Hanya Yanigahara’s utterly engrossing novel, A Little Life, is a love story that intends to break the reader all the way down.
On the surface, though, the novel is the chronicle of a decades’ long friendship between J.B., a talented Haitian American artist, Malcolm, a rising architect and the scion of a wealthy family, Willem, an actor from the Midwest who is on his own in the world, and Jude, the mysterious, broken man who rises to prominence as a lawyer while his friends try to love him well and learn about the dark secrets he keeps.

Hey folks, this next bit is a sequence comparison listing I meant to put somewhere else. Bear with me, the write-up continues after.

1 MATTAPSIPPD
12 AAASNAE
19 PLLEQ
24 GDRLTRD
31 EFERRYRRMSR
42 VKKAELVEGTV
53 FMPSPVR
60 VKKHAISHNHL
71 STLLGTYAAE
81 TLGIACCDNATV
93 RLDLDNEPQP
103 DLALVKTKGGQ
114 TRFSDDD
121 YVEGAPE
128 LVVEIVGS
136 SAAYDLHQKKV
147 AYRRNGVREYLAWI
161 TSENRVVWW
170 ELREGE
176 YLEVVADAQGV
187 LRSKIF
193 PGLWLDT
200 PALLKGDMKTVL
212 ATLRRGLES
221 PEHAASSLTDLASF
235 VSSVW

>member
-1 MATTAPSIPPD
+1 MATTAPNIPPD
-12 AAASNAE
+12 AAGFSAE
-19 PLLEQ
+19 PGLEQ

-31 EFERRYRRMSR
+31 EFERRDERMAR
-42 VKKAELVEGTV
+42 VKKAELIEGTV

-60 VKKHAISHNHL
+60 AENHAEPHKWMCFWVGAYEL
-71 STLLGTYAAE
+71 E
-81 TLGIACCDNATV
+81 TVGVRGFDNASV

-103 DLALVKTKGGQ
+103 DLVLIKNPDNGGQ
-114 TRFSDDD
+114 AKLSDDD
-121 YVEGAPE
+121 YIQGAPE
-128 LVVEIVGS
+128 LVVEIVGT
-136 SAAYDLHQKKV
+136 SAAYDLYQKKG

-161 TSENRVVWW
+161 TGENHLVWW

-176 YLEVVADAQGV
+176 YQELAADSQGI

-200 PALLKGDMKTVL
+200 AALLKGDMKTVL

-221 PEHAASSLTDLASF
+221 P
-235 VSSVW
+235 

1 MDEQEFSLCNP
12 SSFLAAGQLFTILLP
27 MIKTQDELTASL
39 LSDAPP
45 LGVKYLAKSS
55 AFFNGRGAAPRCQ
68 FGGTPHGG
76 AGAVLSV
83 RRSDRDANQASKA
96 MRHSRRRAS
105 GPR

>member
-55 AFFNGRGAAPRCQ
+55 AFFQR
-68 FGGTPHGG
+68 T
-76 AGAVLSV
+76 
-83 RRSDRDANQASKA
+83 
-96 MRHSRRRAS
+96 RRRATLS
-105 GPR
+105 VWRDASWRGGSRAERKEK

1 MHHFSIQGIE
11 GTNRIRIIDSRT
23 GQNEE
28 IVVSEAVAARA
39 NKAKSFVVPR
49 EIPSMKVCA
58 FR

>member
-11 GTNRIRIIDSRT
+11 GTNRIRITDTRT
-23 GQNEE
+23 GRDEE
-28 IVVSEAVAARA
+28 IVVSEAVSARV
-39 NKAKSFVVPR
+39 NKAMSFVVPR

Really, A Little Life is Jude’s novel. As the narrative unfolds, we learn about his unbearably tormented childhood and his nearly equally tormented adulthood. The book is, certainly dark, and at times melodramatic and something of a fairy tale that keeps getting interrupted by, well, life. A Little Life has flaws but it is those flaws and the sweeping, absorbing story, that make this novel so readable, so painful, so unforgettable.